Kim Jong Un’s Little Sister Steals Pence’s Thunder and Trumps Trump, at Least in Seoul

It’s the first time ever that any member of North Korea’s Kim dynasty has been to South Korea, and Kim Yo Jong is sure to become a luminary for the country’s media.

SEOUL—North Korea is stealing the thunder, if not the show, from the Americans at the Pyeongchang Olympics, with word that the charming younger sister of ruler Kim Jong Un is arriving Friday for an Opening Ceremony that will also feature U.S. Vice President Mike Pence.

South Korea’s unification ministry had no sooner announced that 28-year-old Kim Yo Jong would be along for the ride than Pence, in Tokyo, was saying the U.S. would soon announce “the toughest, most aggressive round of economic sanctions ever” on North Korea.

No question, the excitement generated by news of the younger sister’s presence eclipsed what essentially seemed like the same old boring story—more sanctions of questionable value in persuading Kim Jong Un to abandon his nuclear program. Rather than attempt to undermine the Olympics by missile shots, much less threats of terrorism, older brother Kim has resorted to the ultimate weapon in his charm offensive in the form of the lovely Kim Yo Jong, known in both North and South Korea for smiling prettily while saying very little on North Korean TV.

In fact, she undoubtedly is a power in her own right, thanks to her title of first vice director of the propaganda and agitation director of the ruling Workers’ Party, but she’s not expected to deliver any policy declarations, much less hint at negotiations on the North’s nuclear program.

The real question is whether she and Pence will shake hands while both are watching the Opening Ceremony from the heated confines of a VIP center, while the crowds in the stands down below shiver in the coldest-ever Winter Olympics. She’ll presumably be right beside North Korea’s ceremonial head of state, 90-year-old Kim Yong Nam, leading the official delegation, plus 140 musicians and entertainers and more than 200 “cheerleaders” who arrived Wednesday wearing crimson dresses and fur hats.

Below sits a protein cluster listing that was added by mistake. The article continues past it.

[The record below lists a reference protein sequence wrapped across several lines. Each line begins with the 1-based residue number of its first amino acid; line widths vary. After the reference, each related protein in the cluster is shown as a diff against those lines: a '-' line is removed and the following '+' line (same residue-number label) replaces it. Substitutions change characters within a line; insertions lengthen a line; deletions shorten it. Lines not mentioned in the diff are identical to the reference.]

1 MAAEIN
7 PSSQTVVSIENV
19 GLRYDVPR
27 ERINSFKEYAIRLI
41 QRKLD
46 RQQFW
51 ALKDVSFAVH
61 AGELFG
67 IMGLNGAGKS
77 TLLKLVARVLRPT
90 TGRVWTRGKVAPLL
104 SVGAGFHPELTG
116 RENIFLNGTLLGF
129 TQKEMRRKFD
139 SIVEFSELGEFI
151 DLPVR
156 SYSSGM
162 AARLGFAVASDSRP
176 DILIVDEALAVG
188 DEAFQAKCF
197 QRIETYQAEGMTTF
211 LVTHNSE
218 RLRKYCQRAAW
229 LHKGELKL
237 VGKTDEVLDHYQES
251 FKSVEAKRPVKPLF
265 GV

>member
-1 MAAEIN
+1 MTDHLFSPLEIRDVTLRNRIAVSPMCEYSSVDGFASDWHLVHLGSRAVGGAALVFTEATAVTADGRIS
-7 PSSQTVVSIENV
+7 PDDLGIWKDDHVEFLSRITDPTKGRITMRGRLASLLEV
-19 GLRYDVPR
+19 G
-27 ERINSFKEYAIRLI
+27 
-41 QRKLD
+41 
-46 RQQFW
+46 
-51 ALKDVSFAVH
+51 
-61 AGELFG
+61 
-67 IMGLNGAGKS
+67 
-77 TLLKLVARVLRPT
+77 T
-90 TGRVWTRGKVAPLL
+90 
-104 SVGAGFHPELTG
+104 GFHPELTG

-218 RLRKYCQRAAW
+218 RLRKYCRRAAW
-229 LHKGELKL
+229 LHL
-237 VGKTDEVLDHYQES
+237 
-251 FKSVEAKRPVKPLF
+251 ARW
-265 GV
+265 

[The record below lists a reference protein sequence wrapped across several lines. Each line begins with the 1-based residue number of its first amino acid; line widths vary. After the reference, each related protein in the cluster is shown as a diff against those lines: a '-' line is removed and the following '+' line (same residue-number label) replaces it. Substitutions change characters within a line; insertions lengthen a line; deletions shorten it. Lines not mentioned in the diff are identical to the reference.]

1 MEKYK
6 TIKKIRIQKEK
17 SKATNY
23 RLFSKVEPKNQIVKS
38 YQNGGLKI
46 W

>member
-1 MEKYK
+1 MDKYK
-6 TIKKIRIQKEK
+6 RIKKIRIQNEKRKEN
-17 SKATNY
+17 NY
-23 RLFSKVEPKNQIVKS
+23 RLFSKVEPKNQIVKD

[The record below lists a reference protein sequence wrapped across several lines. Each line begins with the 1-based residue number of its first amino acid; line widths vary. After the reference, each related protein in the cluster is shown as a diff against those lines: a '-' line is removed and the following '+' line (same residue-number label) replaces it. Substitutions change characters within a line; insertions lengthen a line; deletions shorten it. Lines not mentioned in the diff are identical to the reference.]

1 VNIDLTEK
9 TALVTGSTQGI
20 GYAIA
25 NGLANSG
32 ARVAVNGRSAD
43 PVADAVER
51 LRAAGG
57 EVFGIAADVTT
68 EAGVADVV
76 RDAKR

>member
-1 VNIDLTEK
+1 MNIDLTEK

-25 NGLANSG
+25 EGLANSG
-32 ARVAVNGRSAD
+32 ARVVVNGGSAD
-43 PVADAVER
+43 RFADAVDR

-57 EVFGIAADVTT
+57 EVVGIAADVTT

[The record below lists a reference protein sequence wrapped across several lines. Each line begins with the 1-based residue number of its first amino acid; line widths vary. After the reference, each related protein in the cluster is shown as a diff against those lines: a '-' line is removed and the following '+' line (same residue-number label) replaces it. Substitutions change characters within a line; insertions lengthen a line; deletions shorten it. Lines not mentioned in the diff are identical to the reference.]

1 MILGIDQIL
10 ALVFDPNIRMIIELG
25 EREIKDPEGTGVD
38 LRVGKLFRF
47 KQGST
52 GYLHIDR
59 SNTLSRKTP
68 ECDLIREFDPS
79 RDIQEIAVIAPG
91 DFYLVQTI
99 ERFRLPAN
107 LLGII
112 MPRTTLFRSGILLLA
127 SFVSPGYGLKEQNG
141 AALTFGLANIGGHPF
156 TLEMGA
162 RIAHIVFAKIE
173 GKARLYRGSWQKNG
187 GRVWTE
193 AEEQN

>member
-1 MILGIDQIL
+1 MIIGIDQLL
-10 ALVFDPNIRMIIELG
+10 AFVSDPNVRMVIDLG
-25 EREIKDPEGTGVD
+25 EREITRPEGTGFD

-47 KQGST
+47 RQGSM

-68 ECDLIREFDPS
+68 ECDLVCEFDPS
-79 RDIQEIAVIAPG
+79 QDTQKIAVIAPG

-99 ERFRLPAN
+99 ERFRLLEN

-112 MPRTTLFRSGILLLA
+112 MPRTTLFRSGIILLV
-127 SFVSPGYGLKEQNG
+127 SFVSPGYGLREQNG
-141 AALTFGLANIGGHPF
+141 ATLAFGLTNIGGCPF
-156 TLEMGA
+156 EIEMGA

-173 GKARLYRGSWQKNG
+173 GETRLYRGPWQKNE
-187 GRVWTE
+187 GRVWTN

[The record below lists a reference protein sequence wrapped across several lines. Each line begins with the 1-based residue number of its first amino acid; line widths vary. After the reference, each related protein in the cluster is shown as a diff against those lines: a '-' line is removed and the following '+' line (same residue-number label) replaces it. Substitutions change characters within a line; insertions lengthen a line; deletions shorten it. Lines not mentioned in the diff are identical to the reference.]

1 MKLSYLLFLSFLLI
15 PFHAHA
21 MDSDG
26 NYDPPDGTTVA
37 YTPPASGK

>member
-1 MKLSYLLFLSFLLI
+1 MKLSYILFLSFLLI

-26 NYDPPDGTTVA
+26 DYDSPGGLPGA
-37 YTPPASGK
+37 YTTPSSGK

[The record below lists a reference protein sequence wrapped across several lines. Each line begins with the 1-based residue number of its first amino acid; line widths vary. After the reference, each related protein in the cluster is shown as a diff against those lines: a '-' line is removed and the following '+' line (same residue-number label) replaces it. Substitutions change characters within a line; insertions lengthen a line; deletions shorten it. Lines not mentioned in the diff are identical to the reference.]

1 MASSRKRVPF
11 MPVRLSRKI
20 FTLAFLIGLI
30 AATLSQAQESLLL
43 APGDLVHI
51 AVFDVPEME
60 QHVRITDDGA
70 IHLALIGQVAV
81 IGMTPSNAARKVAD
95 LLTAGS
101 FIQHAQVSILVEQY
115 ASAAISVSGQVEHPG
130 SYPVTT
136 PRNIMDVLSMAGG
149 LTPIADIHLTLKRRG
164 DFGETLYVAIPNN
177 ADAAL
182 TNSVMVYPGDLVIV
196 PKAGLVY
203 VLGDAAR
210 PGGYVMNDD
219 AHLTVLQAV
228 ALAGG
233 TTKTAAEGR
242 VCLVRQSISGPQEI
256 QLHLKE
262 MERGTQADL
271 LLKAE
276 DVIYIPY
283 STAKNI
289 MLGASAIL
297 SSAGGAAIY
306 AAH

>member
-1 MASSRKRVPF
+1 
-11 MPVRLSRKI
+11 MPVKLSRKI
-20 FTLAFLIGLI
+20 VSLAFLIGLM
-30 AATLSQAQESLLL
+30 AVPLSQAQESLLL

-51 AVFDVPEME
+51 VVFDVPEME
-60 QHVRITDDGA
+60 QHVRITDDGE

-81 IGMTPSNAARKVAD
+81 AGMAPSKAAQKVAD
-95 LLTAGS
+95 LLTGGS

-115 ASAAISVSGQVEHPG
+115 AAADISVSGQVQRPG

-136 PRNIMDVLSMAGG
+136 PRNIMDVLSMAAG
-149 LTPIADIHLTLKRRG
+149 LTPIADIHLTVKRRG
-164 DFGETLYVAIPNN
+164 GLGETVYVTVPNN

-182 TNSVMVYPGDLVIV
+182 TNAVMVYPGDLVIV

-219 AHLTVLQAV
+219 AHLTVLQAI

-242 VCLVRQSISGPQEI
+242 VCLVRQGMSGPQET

They’re here ostensibly just to cheer on the North’s 22 athletes, marching with South Koreans in the opening under the one-Korea flag, a light blue image of the Korean Peninsula against a white field, but Kim Yo Jong’s presence signifies much more.

It’s the first time ever that any member of North Korea’s Kim dynasty, beginning with grandfather Kim Il Sung, who ruled for nearly 50 years, has been to South Korea, and she’s sure to become a luminary in the South Korean media.

As for Pence, his pugnacious words, as he met with Japan’s Prime Minister Shinzo Abe, seem distinctly out of sync with the tenor of little sister’s visit and the whole show the North Koreans are putting on in a bid to win hearts and minds in South Korea.

While Koreans were salivating over the prospect of seeing Kim Yo Jong, Pence in Tokyo was talking darkly of the need for North Korea to “once and for all abandon its nuclear weapons program and ballistic missile ambitions.”

His menacing words, along with the vow to work with America’s allies to “achieve the global objective of denuclearization of the Korean Peninsula,” definitely seemed out of sync with the mood engendered by the prospect of the opening of the Games and South Korean President Moon Jae-in’s hope that they will be a watershed event on the way to North-South dialogue and reconciliation.

Moon himself was carefully silent about both the U.S. position and North Korea’s campaign to win the confidence of Koreans, but he and Pence presumably will be talking about joint South Korean-U.S. military exercises that have been postponed until after both the Olympics and the ensuing Paralympic Games.

Americans are confident the exercises—annual war games that always inspire torrents of rhetoric from North Korea—will go on as planned, but South Koreans are not so sure. “No one knows,” said one official. “We have to wait and see.”

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One possibility is that they may be reduced in size and scope—perhaps without simulated bombing runs by B1 bombers based in Guam that have flown periodically just below the North-South line in an obvious effort to intimidate the North Koreans.

Pence’s tough words put Moon Jae-in in an extremely difficult position as he walks a tightrope between leftists and liberals demanding a breakthrough with North Korea and rightists calling for a “pre-emptive strike” on the North’s missile and nuclear facilities.

Although leftists and liberals elected Moon by a wide majority in a snap election last May after the ouster and jailing of the conservative Park Geun-hye, rightists still exercise considerable power and influence.

They have been embarrassing the government at every chance in the run-up to the Games, shouting slogans and waving South Korean and American flags, vowing to ambush the North Koreans with tirades over mega loudspeakers whenever they show up at athletic contests or cultural exhibitions.

They were out in such force as the North Korean entertainers arrived by boat at a port on the east coast that the North Koreans refused to get off.